inspector

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in·spec·tor

 (ĭn-spĕk′tər)
n. Abbr. ins. or insp.
1. One who is appointed or employed to inspect something.
2. A police officer ranking next below superintendent.

in·spec′to·ral, in′spec·to′ri·al (-tôr′ē-əl) adj.
in·spec′tor·ship′ n.

inspector

(ɪnˈspɛktə)
n
1. a person who inspects, esp an official who examines for compliance with regulations, standards, etc
2. (Government, Politics & Diplomacy) a police officer ranking below a superintendent or chief inspector and above a sergeant
inˈspectoral, inspectorial adj
inˈspectorˌship n

in•spec•tor

(ɪnˈspɛk tər)

n.
1. a person who inspects.
2. an officer appointed to inspect.
3. a police officer usu. ranking next below a superintendent.
[1595–1605; < Latin]
in•spec′to•ral, in`spec•to′ri•al (-ˈtɔr i əl, -ˈtoʊr-) adj.
in•spec′tor•ship`, n.
ThesaurusAntonymsRelated WordsSynonymsLegend:
Noun1.inspector - a high ranking police officerinspector - a high ranking police officer  
police officer, policeman, officer - a member of a police force; "it was an accident, officer"
2.inspector - an investigator who observes carefully; "the examiner searched for clues"
bank examiner - an examiner appointed to audit the accounts of banks in a given jurisdiction
checker - one who checks the correctness of something
investigator - someone who investigates
scrutiniser, scrutinizer - a careful examiner; someone who inspects with great care
scrutineer, canvasser - someone who examines votes at an election

inspector

noun examiner, investigator, supervisor, monitor, superintendent, auditor, censor, surveyor, scrutinizer, checker, overseer, scrutineer The mill was finally closed down by safety inspectors.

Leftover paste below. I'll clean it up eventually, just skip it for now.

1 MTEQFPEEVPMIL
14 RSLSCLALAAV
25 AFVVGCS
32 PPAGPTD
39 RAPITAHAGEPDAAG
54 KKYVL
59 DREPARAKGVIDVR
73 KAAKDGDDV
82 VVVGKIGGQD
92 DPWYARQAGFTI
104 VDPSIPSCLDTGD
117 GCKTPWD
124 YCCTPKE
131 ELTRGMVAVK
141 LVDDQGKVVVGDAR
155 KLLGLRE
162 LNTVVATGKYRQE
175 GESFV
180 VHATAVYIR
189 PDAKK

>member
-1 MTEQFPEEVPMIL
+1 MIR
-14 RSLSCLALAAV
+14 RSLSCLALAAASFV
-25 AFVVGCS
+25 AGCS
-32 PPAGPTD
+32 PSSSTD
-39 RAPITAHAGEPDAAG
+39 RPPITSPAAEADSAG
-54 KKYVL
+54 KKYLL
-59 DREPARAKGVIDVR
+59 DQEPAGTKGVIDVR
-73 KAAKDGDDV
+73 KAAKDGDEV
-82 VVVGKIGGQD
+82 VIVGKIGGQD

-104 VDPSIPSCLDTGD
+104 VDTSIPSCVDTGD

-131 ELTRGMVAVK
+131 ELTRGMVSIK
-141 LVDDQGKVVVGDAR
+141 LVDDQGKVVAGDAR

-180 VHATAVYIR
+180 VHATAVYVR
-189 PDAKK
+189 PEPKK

Translations
مُفَتِّشمُفَتِّشٌمُفَتِّش الشُّرْطَه
inspektor-kakomisař
inspektørpolitiassistent=-inspektør
tarkastaja
inspektor
eftirlitsmaîurlögregluvarîstjóri
検査官
조사관
inšpektor
inšpektornadzornik
inspektör
ผู้ตรวจสอบ
denetçimüfettişpolis müfettişi
thanh tra viên

inspector

[ɪnˈspektəʳ] N (= official) → inspector(a) m/f; (on bus, train) → revisor(a) m/f, controlador(a) m/f (LAm); (in police, of school) → inspector(a) m/f
inspector of schools (Brit) → inspector(a) m/f de enseñanza
inspector of taxesInspector(a) m/f de Hacienda

inspector

[ɪnˈspɛktər] n
(ensuring standards are adhered to)inspecteur/trice m/f
building inspector → inspecteur/trice m/f du bâtiment
meat inspector → inspecteur/trice m/f des viandes tax inspector, weapons inspector
(British) (in the police force)inspecteur/trice m/f
Inspector Jill Brown → l'inspecteur Jill Brown chief inspector, detective inspector, police inspector
(also ticket inspector) (on bus, train)contrôleur/euse m/f

inspector

n (= factory inspector, on buses, trains) → Kontrolleur(in) m(f); (of schools)Schulrat m, → Schulrätin f; (of police)Polizeiinspektor(in) m(f); (higher) → Kommissar(in) m(f); (of taxes)Steuerinspektor(in) m(f); customs inspectorZollinspektor(in) m(f)

inspector

[ɪnˈspɛktəʳ] n (police inspector) → ispettore/trice (di polizia); (schools inspector) → ispettore/trice scolastico/a; (on bus, train) → controllore m
inspector of taxes → ispettore m del fisco

inspect

(inˈspekt) verb
1. to look at, or examine, carefully or formally. He inspected the bloodstains.